The principal knows. When TFA partners with schools, part of the agreement is that partner schools pay a portion of the training cost for TFA corps members. Many schools are more than happy to do this because they believe that TFA teachers are better than most entering first-year teachers (and there is both subjective and objective data to back this up) and/or are in desperate need of warm bodies to fill classrooms. The principal knows, and if your son is one of several other corps members at his placement school, it is likely that most everyone else knows as well.

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fanfavourite
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Re: TFA...wait a sec.....

Postby fanfavourite » Tue Feb 03, 2009 11:43 am

jrs12 wrote:TFA is not a volunteer activity. Corp members get paid a full salary, plus a free masters degree. Starting salaries for teachers are pretty good, though the long term earning potential is not fantastic. Also, since its inception, TFA has been marketed as a way for top students to develop valuable work experience.

Most corp members I know (and I don't have enough digits to count them, including some who have stayed on in an admin capacity) went into TFA because they didn't know what they wanted to do. Instead of waiting tables, they got another degree, great work experience, and a nice salary.

Things to keep in mind (relevant to both sides of the debate):
- As a whole, there is no evidence to suggest that TFA corp members are more effective than other teachers.
- TFA members have significantly higher SAT scores than the average education student.
- Many corp members are future leaders of this country, and they will have a better understanding and more sympathy for the problems that face America's lowest performing schools.
- Some corp members will stay on, eventually developing into master teachers after a decade or so.
- It takes passion and energy to make a difference in poor schools. After two years, many teachers have spent all that they had.
- Many students view corp members with skepticism, because they know that they will be gone in a year or two. It is not necessarily beneficial to a student to develop a close relationship and then leave before he/she has graduated.

I have nothing but respect for the difficulty of teaching in under-performing schools. I have worked with kids from some of America's worst neighborhoods, and it is emotionally exhausting. Nevertheless, I am skeptical of the overall effect of the corp. It has always seemed to me like a program that benefits its participants far more than the students. (Clearly, not to suggest that there is no benefit to the students).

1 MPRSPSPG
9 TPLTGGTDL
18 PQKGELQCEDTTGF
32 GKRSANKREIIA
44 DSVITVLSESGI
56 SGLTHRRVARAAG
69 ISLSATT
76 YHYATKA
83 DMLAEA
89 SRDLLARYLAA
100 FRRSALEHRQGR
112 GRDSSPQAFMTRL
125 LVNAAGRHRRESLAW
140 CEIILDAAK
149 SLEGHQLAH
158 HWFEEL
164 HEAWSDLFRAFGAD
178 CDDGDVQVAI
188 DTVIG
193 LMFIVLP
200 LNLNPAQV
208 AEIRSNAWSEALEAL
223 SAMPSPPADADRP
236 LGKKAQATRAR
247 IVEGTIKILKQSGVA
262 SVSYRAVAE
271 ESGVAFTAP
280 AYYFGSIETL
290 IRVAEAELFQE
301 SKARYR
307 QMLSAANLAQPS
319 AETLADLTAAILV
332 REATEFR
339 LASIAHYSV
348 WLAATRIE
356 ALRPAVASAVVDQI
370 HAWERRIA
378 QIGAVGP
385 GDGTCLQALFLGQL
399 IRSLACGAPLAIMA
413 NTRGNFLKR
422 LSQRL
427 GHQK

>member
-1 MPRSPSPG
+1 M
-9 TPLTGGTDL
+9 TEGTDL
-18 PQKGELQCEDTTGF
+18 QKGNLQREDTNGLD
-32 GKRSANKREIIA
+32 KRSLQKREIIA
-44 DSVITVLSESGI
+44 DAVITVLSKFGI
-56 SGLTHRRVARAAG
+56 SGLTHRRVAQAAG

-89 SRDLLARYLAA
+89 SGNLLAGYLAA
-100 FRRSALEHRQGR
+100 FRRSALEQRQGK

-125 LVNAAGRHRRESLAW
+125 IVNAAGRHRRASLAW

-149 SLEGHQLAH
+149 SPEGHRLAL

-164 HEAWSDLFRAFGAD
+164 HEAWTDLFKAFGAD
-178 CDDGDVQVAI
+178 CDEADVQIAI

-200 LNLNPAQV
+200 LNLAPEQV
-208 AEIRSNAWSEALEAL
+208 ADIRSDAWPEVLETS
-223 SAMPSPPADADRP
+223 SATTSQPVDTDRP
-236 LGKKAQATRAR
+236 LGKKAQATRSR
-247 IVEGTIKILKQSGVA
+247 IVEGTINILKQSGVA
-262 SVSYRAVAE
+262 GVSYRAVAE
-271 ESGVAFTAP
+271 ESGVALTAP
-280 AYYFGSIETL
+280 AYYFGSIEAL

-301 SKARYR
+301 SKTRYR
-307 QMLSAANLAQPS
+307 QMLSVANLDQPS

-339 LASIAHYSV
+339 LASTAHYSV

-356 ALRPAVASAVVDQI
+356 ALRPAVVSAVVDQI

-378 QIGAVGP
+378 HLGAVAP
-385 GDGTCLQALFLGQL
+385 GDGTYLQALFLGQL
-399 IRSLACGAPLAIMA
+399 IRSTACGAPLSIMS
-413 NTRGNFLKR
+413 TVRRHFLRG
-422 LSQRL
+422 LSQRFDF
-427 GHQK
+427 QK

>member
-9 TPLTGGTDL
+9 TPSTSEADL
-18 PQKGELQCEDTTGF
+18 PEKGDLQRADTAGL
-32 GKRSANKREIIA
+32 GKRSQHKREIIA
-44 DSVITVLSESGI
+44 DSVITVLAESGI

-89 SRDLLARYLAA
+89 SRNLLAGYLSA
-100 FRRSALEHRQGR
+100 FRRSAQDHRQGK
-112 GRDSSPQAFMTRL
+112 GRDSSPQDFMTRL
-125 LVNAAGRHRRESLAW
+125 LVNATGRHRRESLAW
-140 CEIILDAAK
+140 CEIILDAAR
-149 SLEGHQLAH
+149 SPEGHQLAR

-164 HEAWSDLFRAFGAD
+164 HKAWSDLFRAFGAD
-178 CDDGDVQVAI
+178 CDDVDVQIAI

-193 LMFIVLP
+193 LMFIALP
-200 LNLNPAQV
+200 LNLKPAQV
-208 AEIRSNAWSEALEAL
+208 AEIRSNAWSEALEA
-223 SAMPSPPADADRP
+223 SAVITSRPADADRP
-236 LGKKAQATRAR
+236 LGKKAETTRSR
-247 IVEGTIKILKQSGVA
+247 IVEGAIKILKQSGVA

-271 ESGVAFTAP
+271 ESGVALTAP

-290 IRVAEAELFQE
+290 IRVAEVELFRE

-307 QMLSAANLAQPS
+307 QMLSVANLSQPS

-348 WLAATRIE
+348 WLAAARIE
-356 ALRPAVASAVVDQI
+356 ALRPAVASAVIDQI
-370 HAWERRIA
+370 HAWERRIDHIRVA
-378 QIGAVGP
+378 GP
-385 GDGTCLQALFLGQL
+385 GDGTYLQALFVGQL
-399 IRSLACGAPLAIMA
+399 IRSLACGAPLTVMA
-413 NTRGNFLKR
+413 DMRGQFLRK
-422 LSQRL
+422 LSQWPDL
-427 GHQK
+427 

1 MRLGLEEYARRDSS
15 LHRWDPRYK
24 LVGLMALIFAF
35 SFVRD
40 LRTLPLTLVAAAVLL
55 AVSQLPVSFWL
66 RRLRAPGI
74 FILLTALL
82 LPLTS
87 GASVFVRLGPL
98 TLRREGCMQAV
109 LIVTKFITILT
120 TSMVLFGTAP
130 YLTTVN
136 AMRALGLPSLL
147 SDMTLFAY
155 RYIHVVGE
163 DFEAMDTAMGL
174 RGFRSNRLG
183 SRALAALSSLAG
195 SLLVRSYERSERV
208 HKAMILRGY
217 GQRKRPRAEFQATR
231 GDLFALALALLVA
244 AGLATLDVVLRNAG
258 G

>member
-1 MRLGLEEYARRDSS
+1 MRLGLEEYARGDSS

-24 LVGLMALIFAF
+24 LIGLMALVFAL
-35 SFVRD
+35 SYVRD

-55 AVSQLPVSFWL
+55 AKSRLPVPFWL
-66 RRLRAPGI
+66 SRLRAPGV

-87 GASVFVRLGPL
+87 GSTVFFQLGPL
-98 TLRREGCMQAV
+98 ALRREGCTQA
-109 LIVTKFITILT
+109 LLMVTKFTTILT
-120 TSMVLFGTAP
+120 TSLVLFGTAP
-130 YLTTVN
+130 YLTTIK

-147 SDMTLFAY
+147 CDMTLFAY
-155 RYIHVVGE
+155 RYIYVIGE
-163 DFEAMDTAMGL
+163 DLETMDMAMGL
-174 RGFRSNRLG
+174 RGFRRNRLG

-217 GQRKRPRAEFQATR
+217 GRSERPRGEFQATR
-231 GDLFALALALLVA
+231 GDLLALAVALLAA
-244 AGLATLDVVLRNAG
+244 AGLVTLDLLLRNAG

incorrect.
http://www.urban.org/publications/901157.html

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radical4peace
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Re: TFA...wait a sec.....

Postby radical4peace » Tue Feb 03, 2009 11:54 am

tecumseh wrote:As someone who was accepted into TFA last year but (reluctantly) declined to join, I think part of the TFA mystique if you will, is their ability to market themselves as part of this uber-selective corps of do-gooders who can make a difference. For example, their literature talks about how nearly 10% of students coming out of elite schools like Yale and Princeton each year do Teach for America (which is a really impressive number for these graduates who I imagine have other good options). This creates the idea that TFA is an elite organization as well...What the don't mention is that the vast majority of their corp members come from state schools and other not-well known colleges across the country. Their acceptance rate is so selective (~10%) because they for a lot students graduating from the lower-tier schools, TFA is a good option[b][/b] (I read somewhere that for a school like Northwestern, the acceptance rate jumps to over 30%)...

TFA is a great organization IMHO with noble intentions. But let's not make their corp members into supermen. They are elite in the sense that TFA saw that they have right qualities and personality to succeed in these most down-trodden schools of our nation and they proved their determination by being able to last the full 2 years. However, as a soft, TFA is not exactly a game changer. It is definitely looks better on the resume than college-only activities but remember that TFA is a post-college real world experience so of course if should be! Compared to some of the other good jobs.experience that one can get out of college (Masters of Science, professional job etc...), I wouldn't imagine a TFA experience to be much more superior in terms of LS admissions.